Are there different types of clinical trials?
The answer is yes. Treatments are firstly studied in laboratories, in order to see if they can be beneficial to prevent or treat a disease. Before doing research on people, studies are made with cell lines and animals to test their safety and seehow they affect the body.
When researchers are sure that a drug is safe and useful, studies are performed with people through different phases. We can group the studies into two major stages: early phases and later phases.
The early phase usually includes a small number of patients or a healthy population. In the case of studies foused in pediatric patients, healthy children will never be included in any of the study phases. The goal of this phase is to check the safety level of the drug before studying it with a larger group of children.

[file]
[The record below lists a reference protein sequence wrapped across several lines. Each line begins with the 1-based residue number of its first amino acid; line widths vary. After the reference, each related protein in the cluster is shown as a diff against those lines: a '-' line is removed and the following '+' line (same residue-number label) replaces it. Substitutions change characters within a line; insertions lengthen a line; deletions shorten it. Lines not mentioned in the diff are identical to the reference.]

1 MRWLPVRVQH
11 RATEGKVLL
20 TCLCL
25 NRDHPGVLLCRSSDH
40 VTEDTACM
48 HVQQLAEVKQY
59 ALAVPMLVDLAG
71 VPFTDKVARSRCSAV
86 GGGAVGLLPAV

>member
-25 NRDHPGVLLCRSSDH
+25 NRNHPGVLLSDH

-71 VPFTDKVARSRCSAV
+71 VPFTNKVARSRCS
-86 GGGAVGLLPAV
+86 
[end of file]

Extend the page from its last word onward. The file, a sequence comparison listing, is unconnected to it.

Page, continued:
The later phases include a larger number of people, and aim to find the dose that works best according to age groups and the benefits that this treatment can offer compared with other treatments that may exist.
In these phases usually patients are randomly divided in order to be able to make comparisons. This process is called randomization or scrambling.
Both phases are also performed with studies related to medical devices, such as a new glucose meter or pacemaker.